Sea otter recovery along the coast of California has been linked with the propagation of kelp forests in the waters of the Golden State. This is according to a new study led by the non-profit public aquarium Monterey Bay Aquarium in California. Researchers found that the recovery of the southern sea otter population prevented a century-old California kelp forest decline, which helped preserve ecosystems.
Kelp forests are mostly found along the west coast of North America and it consists of the large brown algae called “kelp” that can grow in dense groups like a forest on land, according to the National Ocean Service of the National Oceanic and Atmospheric Administration (NOAA). These algae live in relatively cool temperatures and shallow waters close to the shore, where sea otters can also be found.
The new research paper identified several environmental stressors, including extreme ocean warming, responsible for the destruction and retreat of California kelp forests, which also serve as ecosystems for marine animals. However, scientists have long confirmed that these underwater forests are vulnerable to climate change, whether driven by natural factors or human activities.
What is a Kelp Forest?
A kelp forest is a haven for a diversity of plants and animals, including birds and mammals such as seals, sea lions, whales, great blue herons, and shore birds, according to the National Ocean Service. As a natural food source and shelter for thousands of species, kelp forests can grow up to 18 inches per day and even tower above the ocean floor.
Although kelp forests serve as large, natural structures beneath the sea surface, they are susceptible to the impacts of the current climate crisis and rise of global sea temperatures caused by global warming. Due to this vulnerability, kelp forests such as those off the coast of California have witness significant decline since the early 1900s.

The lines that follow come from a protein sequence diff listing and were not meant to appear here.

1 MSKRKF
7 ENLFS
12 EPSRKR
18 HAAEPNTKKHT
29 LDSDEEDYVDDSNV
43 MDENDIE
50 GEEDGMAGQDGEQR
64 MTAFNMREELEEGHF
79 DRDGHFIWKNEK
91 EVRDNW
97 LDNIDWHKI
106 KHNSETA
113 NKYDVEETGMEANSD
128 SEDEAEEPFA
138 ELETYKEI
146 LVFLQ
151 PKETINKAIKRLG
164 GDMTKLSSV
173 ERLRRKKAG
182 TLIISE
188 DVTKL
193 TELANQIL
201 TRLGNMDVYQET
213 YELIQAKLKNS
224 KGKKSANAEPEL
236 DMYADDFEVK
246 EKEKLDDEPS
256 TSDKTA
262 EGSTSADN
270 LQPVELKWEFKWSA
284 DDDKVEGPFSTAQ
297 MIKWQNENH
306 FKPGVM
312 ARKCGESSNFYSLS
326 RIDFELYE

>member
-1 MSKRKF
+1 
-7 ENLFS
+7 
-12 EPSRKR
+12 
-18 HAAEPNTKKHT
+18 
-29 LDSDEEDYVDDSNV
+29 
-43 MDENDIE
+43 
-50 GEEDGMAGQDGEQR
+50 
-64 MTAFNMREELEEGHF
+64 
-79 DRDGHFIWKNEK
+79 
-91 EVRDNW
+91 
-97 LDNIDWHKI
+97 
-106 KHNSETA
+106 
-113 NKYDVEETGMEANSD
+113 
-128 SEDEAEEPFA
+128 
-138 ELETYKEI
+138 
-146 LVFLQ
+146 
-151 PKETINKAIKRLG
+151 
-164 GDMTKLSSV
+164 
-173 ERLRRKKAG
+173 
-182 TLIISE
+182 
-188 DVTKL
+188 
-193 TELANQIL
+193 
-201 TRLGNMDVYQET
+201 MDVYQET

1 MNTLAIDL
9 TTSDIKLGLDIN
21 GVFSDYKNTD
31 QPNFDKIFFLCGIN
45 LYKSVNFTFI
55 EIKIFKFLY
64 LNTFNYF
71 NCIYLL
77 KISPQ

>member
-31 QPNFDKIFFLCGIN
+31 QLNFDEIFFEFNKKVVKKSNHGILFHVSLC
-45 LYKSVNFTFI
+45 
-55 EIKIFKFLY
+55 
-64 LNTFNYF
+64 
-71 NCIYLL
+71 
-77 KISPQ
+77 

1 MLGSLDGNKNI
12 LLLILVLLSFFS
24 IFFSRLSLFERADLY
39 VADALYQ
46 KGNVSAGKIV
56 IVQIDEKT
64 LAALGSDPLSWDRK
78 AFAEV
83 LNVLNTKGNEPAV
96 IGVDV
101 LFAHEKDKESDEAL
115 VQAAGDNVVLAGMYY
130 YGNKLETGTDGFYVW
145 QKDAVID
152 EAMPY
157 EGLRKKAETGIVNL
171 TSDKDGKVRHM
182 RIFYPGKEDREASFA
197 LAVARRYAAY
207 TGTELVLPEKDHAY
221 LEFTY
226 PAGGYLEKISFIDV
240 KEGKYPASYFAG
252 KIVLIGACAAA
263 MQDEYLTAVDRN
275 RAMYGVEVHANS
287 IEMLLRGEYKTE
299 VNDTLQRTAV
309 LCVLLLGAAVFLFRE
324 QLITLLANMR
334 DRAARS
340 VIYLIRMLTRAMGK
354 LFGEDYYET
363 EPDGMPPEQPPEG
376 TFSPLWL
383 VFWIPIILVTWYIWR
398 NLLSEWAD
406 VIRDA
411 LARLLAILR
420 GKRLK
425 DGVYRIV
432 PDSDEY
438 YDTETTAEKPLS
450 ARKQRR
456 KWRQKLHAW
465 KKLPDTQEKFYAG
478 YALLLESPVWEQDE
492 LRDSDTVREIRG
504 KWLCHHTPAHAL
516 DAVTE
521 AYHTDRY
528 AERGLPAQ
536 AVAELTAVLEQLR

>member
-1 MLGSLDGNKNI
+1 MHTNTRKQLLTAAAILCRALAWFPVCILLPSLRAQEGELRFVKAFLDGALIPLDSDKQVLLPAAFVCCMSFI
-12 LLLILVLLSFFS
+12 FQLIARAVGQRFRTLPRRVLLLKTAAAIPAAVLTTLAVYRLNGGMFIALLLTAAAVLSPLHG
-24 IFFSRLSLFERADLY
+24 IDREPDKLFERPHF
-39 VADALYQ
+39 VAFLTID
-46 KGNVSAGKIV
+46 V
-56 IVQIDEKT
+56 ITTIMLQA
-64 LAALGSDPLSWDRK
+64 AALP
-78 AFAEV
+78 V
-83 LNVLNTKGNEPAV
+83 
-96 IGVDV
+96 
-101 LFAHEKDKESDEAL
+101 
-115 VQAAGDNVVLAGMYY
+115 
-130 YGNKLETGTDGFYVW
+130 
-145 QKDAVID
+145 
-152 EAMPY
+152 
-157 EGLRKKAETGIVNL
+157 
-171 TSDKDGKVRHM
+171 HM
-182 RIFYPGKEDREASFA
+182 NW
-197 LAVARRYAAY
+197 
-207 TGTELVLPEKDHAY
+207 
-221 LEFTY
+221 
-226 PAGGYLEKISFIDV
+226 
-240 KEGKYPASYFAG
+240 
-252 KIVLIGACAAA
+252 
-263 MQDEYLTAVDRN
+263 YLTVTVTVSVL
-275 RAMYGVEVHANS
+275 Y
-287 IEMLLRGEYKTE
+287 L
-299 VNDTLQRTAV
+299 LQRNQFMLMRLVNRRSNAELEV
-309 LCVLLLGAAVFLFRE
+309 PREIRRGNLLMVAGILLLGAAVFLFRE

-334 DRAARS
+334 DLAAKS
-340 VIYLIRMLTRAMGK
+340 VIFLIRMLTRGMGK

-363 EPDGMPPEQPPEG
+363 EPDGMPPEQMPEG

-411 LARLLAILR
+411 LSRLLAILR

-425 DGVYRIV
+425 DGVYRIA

Also Read: 5 Disturbing Facts About Sea Otters: They’re Not as Cuddly as They Seem
California Kelp Forest Decline
In the new study published in the journal PLOS Climate on January 18, scientists from the Monterey Bay Aquarium observed significant California kelp forest decline or regional kelp canopy changes from 1910 to 2016. As an exception, the central coast saw a significant increase in kelp forest canopy since it is the only region of California where southern sea otters survived after being hunted nearly to the brink of extinction for their fur in the 1800s.
Now, the researchers confirmed in their study that kelp forests can even more endure climate change in areas where sea otters have reoccupied the California coastline over the past century. In general, sea otter recovery has contributed in preventing the century-old California kelp forest decline. The findings are important since it can guide conservation efforts and policies towards the protection of kelp forests.
Furthermore, the Monterey Bay Aquarium study also sheds light to the possibility that the environmental repercussions for California kelp forests are also the same for other areas where these underwater towers grow across the Eastern Pacific Coast.
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